As harvest happens around us, we also remember that our time is always short. We are only given so many days here on this earth to make a difference for those in need. Just like with the corn, we ourselves have but a tiny number of days ourselves to “get it right” or “do the right thing.” It is so easy for us to miss opportunities or not to notice the days fly past. Harvest time is a time of plenty to remember and to share . . . something we do every time we gather liturgically in fact. Every mass we celebrate is a harvest . . . a sacrifice of sharing, of plenty and of remembrance.

As summer rolls on towards its ending . . . as we gather the fruits of the land into our barns and make our plans for the upcoming seasons . . . let us remember those who lack, those who yearn and those who need. Let us be the gift of plenty to all those we encounter . . . and let us widen our circles to encounter as many as we can.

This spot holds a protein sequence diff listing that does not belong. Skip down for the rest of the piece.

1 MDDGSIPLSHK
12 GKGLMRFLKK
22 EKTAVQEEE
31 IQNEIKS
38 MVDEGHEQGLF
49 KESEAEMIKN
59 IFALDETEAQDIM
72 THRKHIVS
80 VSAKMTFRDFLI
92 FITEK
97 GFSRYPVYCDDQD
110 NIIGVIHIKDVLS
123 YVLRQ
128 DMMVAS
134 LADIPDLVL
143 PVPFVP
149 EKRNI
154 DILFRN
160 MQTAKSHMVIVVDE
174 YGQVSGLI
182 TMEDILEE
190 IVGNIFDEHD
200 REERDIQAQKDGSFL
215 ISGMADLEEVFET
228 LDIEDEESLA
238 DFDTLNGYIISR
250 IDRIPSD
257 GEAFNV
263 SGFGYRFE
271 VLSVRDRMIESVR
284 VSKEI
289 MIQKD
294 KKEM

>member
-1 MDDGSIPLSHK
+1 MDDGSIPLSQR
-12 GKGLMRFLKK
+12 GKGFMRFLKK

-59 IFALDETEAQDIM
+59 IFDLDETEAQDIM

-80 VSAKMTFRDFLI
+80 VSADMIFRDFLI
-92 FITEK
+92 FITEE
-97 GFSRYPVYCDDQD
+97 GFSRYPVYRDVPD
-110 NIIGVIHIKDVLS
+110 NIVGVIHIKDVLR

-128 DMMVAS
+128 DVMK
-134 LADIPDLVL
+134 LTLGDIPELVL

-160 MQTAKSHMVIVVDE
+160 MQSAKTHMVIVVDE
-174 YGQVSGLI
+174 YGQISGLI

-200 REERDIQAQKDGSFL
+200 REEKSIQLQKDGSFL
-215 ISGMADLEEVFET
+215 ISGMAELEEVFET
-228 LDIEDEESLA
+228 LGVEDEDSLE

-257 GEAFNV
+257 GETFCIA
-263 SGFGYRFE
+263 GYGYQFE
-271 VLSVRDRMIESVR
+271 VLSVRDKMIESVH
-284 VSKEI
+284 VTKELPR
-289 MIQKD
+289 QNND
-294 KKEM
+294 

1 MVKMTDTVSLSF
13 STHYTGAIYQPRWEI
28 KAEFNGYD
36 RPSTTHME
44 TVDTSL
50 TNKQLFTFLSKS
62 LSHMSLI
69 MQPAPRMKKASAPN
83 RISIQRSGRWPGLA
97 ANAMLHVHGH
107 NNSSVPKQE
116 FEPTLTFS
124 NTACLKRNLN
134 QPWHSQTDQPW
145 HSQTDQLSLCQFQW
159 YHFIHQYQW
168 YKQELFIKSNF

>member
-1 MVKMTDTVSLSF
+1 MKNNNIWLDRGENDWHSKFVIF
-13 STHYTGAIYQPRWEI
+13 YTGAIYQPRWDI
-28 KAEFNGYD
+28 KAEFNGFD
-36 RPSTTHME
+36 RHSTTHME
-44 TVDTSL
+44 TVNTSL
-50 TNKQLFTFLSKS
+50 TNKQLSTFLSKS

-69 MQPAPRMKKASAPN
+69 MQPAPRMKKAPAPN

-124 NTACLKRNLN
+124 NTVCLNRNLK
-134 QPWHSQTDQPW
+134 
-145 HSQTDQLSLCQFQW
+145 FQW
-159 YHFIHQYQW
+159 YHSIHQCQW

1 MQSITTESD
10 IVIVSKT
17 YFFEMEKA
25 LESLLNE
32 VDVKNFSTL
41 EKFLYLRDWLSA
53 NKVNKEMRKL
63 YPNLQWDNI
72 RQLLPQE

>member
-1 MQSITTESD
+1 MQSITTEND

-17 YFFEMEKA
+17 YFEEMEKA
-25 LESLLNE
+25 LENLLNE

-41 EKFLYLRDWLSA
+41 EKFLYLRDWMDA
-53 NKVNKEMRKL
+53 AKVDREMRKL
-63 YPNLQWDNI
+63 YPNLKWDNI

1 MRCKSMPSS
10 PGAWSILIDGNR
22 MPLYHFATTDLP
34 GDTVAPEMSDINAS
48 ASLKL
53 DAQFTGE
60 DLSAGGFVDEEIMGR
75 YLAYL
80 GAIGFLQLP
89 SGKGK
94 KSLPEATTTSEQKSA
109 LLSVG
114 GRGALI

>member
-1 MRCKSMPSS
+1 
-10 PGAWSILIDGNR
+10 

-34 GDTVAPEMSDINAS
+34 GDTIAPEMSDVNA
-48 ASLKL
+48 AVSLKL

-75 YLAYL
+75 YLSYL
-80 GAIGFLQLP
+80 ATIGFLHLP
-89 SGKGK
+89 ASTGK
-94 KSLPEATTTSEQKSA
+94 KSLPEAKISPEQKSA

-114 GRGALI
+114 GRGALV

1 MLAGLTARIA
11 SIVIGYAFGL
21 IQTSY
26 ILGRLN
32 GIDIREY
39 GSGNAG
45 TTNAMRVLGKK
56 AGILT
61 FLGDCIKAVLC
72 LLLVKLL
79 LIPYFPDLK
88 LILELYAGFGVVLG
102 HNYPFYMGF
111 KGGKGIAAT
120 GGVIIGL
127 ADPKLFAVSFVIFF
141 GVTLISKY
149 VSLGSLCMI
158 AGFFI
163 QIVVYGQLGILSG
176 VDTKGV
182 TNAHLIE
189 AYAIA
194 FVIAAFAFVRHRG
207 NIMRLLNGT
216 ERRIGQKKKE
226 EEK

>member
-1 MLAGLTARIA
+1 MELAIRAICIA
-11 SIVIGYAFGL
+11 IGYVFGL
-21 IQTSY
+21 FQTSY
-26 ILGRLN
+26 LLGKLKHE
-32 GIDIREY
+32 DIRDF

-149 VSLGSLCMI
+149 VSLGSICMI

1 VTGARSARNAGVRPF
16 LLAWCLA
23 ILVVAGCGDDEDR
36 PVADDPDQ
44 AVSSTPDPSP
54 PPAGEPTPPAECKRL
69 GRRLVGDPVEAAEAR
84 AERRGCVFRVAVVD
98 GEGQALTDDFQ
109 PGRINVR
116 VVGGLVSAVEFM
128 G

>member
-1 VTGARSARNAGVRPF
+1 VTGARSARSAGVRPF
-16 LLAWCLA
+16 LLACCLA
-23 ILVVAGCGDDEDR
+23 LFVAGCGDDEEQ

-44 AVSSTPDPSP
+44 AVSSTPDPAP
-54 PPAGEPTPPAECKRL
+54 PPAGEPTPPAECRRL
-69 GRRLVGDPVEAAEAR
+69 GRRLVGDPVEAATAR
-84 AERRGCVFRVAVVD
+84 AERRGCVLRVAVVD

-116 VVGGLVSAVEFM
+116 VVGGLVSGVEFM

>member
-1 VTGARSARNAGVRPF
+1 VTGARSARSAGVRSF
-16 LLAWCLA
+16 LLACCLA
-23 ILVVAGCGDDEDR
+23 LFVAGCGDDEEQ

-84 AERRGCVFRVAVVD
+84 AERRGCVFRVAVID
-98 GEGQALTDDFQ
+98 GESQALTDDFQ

“The harvest is plenty but the laborers are few” . . . let us try and field a few more workers this harvest season into the vineyards of the Lord.



“In Praise of Natural Family Planning” by Deacon Stephen Bowling

One of the greatest joys of being the Director of Family Ministries for the Archdiocese is the ability to connect with so many couples on the road to marriage. It is an awesome responsibility that I take very seriously as we try and help those who are about to make the biggest decision of their lives understand just a little bit better the wondrous sacrament in which they are about to partake. And as you might suspect, no topic that we discuss generates more questions than the Church’s teachings about marital intimacy and sexuality in general . . . and Natural Family Planning in particular.happy-family-23